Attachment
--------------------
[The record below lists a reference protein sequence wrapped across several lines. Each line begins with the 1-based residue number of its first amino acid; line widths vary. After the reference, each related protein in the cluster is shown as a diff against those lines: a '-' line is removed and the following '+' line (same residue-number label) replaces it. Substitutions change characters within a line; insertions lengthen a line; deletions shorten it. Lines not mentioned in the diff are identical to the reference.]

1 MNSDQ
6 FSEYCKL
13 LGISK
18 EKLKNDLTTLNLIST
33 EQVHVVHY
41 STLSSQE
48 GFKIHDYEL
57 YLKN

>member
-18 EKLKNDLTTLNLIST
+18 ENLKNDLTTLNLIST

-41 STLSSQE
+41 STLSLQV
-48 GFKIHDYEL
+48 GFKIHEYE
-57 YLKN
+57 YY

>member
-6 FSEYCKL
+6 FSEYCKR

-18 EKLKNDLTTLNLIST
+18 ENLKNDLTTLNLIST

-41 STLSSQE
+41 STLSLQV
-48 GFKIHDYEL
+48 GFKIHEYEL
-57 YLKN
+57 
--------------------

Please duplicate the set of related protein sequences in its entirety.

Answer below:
[The record below lists a reference protein sequence wrapped across several lines. Each line begins with the 1-based residue number of its first amino acid; line widths vary. After the reference, each related protein in the cluster is shown as a diff against those lines: a '-' line is removed and the following '+' line (same residue-number label) replaces it. Substitutions change characters within a line; insertions lengthen a line; deletions shorten it. Lines not mentioned in the diff are identical to the reference.]

1 MNSDQ
6 FSEYCKL
13 LGISK
18 EKLKNDLTTLNLIST
33 EQVHVVHY
41 STLSSQE
48 GFKIHDYEL
57 YLKN

>member
-18 EKLKNDLTTLNLIST
+18 ENLKNDLTTLNLIST

-41 STLSSQE
+41 STLSLQV
-48 GFKIHDYEL
+48 GFKIHEYE
-57 YLKN
+57 YY

>member
-6 FSEYCKL
+6 FSEYCKR

-18 EKLKNDLTTLNLIST
+18 ENLKNDLTTLNLIST

-41 STLSSQE
+41 STLSLQV
-48 GFKIHDYEL
+48 GFKIHEYEL
-57 YLKN
+57 